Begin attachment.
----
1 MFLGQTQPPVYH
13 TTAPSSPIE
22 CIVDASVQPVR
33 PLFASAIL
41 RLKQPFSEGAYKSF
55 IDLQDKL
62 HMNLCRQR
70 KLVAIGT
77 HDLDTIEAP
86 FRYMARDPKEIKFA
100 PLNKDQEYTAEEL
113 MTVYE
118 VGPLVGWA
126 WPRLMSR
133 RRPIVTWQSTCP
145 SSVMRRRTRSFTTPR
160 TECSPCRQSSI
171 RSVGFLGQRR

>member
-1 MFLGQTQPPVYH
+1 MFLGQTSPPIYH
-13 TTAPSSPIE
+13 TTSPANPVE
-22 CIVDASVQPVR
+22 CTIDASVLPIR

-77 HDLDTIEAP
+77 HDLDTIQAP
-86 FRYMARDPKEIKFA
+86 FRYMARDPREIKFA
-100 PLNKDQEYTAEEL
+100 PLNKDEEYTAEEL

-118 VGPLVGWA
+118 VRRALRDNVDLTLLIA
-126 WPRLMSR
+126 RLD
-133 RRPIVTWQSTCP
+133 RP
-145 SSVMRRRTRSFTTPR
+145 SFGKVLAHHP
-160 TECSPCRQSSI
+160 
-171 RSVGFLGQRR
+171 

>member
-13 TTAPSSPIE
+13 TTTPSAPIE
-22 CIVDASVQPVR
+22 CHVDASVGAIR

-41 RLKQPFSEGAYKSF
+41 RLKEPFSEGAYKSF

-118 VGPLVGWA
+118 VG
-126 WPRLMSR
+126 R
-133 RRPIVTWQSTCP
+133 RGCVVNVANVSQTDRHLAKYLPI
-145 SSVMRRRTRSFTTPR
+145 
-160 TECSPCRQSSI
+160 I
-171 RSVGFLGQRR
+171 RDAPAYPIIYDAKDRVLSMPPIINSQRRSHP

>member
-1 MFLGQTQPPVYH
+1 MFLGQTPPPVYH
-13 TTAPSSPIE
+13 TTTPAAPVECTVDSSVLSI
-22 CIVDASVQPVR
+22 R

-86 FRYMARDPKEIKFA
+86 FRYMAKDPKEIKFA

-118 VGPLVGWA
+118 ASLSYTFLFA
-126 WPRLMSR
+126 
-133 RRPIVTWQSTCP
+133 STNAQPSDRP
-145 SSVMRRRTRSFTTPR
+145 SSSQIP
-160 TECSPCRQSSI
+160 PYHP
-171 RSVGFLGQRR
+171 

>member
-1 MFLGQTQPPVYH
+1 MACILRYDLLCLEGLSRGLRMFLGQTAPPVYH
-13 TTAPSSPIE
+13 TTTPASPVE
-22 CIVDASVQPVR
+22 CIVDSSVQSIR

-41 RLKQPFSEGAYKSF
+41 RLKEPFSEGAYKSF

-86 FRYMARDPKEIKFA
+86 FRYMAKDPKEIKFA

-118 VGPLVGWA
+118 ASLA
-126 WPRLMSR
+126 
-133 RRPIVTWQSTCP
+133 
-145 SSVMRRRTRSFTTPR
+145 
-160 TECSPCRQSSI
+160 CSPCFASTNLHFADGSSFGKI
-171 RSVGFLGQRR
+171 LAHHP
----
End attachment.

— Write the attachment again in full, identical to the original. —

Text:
1 MFLGQTQPPVYH
13 TTAPSSPIE
22 CIVDASVQPVR
33 PLFASAIL
41 RLKQPFSEGAYKSF
55 IDLQDKL
62 HMNLCRQR
70 KLVAIGT
77 HDLDTIEAP
86 FRYMARDPKEIKFA
100 PLNKDQEYTAEEL
113 MTVYE
118 VGPLVGWA
126 WPRLMSR
133 RRPIVTWQSTCP
145 SSVMRRRTRSFTTPR
160 TECSPCRQSSI
171 RSVGFLGQRR

>member
-1 MFLGQTQPPVYH
+1 MFLGQTSPPIYH
-13 TTAPSSPIE
+13 TTSPANPVE
-22 CIVDASVQPVR
+22 CTIDASVLPIR

-77 HDLDTIEAP
+77 HDLDTIQAP
-86 FRYMARDPKEIKFA
+86 FRYMARDPREIKFA
-100 PLNKDQEYTAEEL
+100 PLNKDEEYTAEEL

-118 VGPLVGWA
+118 VRRALRDNVDLTLLIA
-126 WPRLMSR
+126 RLD
-133 RRPIVTWQSTCP
+133 RP
-145 SSVMRRRTRSFTTPR
+145 SFGKVLAHHP
-160 TECSPCRQSSI
+160 
-171 RSVGFLGQRR
+171 

>member
-13 TTAPSSPIE
+13 TTTPSAPIE
-22 CIVDASVQPVR
+22 CHVDASVGAIR

-41 RLKQPFSEGAYKSF
+41 RLKEPFSEGAYKSF

-118 VGPLVGWA
+118 VG
-126 WPRLMSR
+126 R
-133 RRPIVTWQSTCP
+133 RGCVVNVANVSQTDRHLAKYLPI
-145 SSVMRRRTRSFTTPR
+145 
-160 TECSPCRQSSI
+160 I
-171 RSVGFLGQRR
+171 RDAPAYPIIYDAKDRVLSMPPIINSQRRSHP

>member
-1 MFLGQTQPPVYH
+1 MFLGQTPPPVYH
-13 TTAPSSPIE
+13 TTTPAAPVECTVDSSVLSI
-22 CIVDASVQPVR
+22 R

-86 FRYMARDPKEIKFA
+86 FRYMAKDPKEIKFA

-118 VGPLVGWA
+118 ASLSYTFLFA
-126 WPRLMSR
+126 
-133 RRPIVTWQSTCP
+133 STNAQPSDRP
-145 SSVMRRRTRSFTTPR
+145 SSSQIP
-160 TECSPCRQSSI
+160 PYHP
-171 RSVGFLGQRR
+171 

>member
-1 MFLGQTQPPVYH
+1 MACILRYDLLCLEGLSRGLRMFLGQTAPPVYH
-13 TTAPSSPIE
+13 TTTPASPVE
-22 CIVDASVQPVR
+22 CIVDSSVQSIR

-41 RLKQPFSEGAYKSF
+41 RLKEPFSEGAYKSF

-86 FRYMARDPKEIKFA
+86 FRYMAKDPKEIKFA

-118 VGPLVGWA
+118 ASLA
-126 WPRLMSR
+126 
-133 RRPIVTWQSTCP
+133 
-145 SSVMRRRTRSFTTPR
+145 
-160 TECSPCRQSSI
+160 CSPCFASTNLHFADGSSFGKI
-171 RSVGFLGQRR
+171 LAHHP